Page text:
• If a square is less than half covered, count it as 0.**Shape A:**

3 full squares ⇒ 3

3 more than half squares ⇒ 3

3 less than half squares ⇒ 0

Area of shape A = 3 + 3 + 0 = 6 square cm.**Shape B:**

4 full squares ⇒ 4

8 half squares ⇒ 4

4 less than half squares ⇒ 0

Area of shape B = 4 + 4 = 8 square cm.**Shape C:**

2 full squares ⇒ 2

2 more than half squares ⇒ 2

2 less than half squares ⇒ 0

Area of shape C = 2 + 2 + 0 = 4 squares cm.**Shape D:**

5 full squares ⇒ 5

2 half squares ⇒1

Area of shape D = 5 + 1 = 6 squares cm.**Shape E:**

18 full squares ⇒ 18

6 half squares ⇒ 3

Area of shape E = 18 + 3 = 21 square cm.**Shape F:**

4 full squares ⇒ 4

4 more than half squares ⇒ 4

4 less than half squares ⇒ 0

Area of shape F = 4 + 4 + 0 = 8 square cm.

Question 5 :

The blue triangle is half of the big rectangle. Area of the big rectangle is 20 square cm. So the area of the blue triangle is...........square cm.

Answer :

Area of big rectangle = 20 square cm

Since the blue triangle is half of the big rectangle,

area of the blue triangle = (20 ÷ 2) = 10 square cm.

Question 6 :

Ah, in it there are two halves of two different rectangles!

Now you find the area of the two rectangles Sadiq is talking about. What is the area of the red triangle? Explain.

Answer :

Observe the given picture, the orange rectangle has covered 12 squares. Therefore,

area of the orange rectangle = 12 square cm.

The green rectangle has covered 8 squares. Therefore,

Area of the green rectangle = 8 square cm.

Since the triangle has covered half of the orange rectangle and half of the green rectangle, the area of the triangle is

1 /2 (area of the orange rectangle area of thegreen rectangle)

= 1/2 (12+8)=20/2 = 10

So, the area of the triangle is 10 square cm.

Question 7 :

Suruchi drew two sides of a shape. She asked Asif to complete the shape with two more sides, so that its area is 10 square cm.

He completed the shape like this.

Is he correct? Discuss

Explain how the green area is 4 square cm and the yellow area is 6 square cm.

Answer :

Following are the rules to find area by counting the squares.

• If a square is fully covered, count is as 1.

• If a square is more than half covered, count it as 1.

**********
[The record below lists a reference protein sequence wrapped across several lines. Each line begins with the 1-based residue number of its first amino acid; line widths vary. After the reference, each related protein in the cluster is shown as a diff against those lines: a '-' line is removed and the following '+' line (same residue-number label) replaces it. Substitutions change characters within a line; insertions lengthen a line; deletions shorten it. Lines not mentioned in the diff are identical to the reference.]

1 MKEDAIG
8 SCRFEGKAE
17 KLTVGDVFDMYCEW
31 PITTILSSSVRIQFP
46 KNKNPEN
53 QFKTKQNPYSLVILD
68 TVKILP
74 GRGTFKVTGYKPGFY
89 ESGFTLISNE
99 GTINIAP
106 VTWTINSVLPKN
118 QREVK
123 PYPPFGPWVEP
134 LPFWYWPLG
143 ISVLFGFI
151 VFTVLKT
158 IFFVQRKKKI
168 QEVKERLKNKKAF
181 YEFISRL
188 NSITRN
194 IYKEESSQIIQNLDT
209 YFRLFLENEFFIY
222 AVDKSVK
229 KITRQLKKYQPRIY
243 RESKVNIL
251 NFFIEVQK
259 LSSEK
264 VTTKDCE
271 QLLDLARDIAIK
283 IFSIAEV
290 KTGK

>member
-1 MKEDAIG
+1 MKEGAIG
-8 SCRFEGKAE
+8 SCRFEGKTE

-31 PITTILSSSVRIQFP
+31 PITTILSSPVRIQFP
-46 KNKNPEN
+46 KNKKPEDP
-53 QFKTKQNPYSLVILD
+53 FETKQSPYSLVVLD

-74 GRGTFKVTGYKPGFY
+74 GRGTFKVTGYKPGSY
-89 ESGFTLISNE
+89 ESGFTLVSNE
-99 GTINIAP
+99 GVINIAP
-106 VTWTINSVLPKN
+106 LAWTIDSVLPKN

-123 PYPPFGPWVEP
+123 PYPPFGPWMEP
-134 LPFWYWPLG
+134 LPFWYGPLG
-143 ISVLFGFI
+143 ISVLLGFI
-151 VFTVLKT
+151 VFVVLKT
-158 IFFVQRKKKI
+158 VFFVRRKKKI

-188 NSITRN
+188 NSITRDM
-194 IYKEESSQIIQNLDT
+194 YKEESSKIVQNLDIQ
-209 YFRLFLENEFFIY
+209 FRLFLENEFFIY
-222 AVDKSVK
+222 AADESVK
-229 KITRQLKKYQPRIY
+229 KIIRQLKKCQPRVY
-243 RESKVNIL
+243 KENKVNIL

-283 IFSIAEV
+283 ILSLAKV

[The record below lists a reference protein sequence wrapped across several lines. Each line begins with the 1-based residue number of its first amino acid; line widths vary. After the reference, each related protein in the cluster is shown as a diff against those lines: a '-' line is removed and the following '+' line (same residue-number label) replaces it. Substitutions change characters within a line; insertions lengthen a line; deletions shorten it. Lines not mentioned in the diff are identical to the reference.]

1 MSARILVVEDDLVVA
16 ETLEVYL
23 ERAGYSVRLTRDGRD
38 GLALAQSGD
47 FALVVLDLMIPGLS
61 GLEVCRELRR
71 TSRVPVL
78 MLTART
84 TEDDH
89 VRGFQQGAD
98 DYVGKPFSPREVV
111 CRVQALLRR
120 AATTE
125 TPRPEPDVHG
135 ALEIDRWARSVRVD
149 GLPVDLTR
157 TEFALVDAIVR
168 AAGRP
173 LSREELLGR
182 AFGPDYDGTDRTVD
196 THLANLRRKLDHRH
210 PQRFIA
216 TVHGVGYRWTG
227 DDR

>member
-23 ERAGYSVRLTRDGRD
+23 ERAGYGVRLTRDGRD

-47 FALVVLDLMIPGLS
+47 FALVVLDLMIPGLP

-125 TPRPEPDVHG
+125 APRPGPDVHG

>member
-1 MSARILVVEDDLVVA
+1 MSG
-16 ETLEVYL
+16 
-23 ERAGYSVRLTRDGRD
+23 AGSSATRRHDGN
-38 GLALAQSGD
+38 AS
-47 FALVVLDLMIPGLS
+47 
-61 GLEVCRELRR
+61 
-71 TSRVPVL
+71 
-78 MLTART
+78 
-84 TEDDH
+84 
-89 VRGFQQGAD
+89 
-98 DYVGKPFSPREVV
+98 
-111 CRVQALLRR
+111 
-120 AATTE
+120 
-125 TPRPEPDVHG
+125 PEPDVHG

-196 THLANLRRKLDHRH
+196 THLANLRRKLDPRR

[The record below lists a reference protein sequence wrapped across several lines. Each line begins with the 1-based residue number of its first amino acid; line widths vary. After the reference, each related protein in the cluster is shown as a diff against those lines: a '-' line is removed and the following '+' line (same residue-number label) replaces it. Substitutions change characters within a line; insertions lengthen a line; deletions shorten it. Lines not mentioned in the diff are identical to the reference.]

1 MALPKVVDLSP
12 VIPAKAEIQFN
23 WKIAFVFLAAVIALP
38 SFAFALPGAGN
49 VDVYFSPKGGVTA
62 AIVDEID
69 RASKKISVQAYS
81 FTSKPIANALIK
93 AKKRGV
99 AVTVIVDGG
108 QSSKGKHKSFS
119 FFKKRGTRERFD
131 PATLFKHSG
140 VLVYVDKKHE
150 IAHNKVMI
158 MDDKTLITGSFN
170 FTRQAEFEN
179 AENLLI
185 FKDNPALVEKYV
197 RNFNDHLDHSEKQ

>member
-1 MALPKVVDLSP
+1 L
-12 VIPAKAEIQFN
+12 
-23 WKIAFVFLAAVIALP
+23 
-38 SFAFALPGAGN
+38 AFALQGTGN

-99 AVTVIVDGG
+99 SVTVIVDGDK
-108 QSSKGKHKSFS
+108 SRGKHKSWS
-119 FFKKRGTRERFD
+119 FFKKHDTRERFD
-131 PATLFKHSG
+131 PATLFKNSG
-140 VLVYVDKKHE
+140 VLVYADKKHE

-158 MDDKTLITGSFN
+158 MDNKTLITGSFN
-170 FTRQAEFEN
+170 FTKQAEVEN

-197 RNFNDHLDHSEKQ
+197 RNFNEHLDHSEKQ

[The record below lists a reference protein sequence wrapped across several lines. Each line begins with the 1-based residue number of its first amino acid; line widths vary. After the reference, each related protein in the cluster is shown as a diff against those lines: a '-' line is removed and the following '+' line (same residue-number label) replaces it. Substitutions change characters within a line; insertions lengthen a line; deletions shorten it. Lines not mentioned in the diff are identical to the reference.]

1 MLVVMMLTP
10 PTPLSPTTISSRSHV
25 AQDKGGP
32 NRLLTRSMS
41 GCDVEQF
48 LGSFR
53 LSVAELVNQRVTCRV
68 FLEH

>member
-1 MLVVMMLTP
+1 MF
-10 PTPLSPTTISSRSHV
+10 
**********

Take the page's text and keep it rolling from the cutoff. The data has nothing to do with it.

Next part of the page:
• If a square is exactly half covered, count it as 1/2.

• If a square is less than half covered, count it as 0.

The green area has:

2 full squares ⇒ 2

4 half squares ⇒ 2

Therefore, the green area is 2 + 2 = 4 square cm.

The yellow area has:

3 full squares ⇒ 3

3 more than half squares ⇒ 3

3 less than half squares ⇒ 0

Therefore, the yellow area is 3 + 3 + 0 = 6 square cm.

The total area is 4 + 6 = 10 square cm. Hence, Asif is correct.

Question 1 :

** **Here is a rectangle of area 20 square cm.

a) Draw one straight line in this rectangle to divide it into two equal triangles. What is the area of each of the triangles?

b) Draw one straight line in this rectangle to divide it into two equal rectangles. What is the area of each of the smaller rectangles?

c) Draw two straight lines in this rectangle to divide it into one rectangle and two equal triangles.

• What is the area of the rectangle?

• What is the area of each of the triangles?

Answer :

Since the area of the rectangle is 20 square cm, the area of the tringle is

20/2 = 10 ãŽ

b) You can draw a straight line along the length of the rectangle or along its breadth.

Since the area of the big rectangle is 20 square cm, the area of the smaller rectangle is

20/2 = 10 ãŽ

d) Draw the two straight lines as shown below.

Since the smaller rectangle is half of the big rectangle, the area of the smaller rectangle is

20/2 = 10 ãŽ Since the triangle is half of the smaller rectangle, the area of the triangle is 10/2 = 5 ãŽ .

Question 2 :

This is one of the sides of a shape. Complete the shape so that its area is 4 square cm.

Answer :

Following is the triangle, covered 2 full squares and 4 half squares. So, its area is 2 + 2 = 4 square cm.

Question 3 :

Two sides of a shape are drawn here. Complete the shape by drawing two more sides so that its area is less than 2 square cm.

Answer :

The correct answer is:

Question 4 :

Puzzle with five squares.

a) How many different shapes can you draw?

b) Which shape has the longest perimeter? How much?

c) Which shape has the shortest perimeter? How much?

d) What is the area of the shapes? _______ square cm. That’s simple!

Answer :

a) Do it by yourself. You can draw so many shapes using five squares. A sample answer is given below.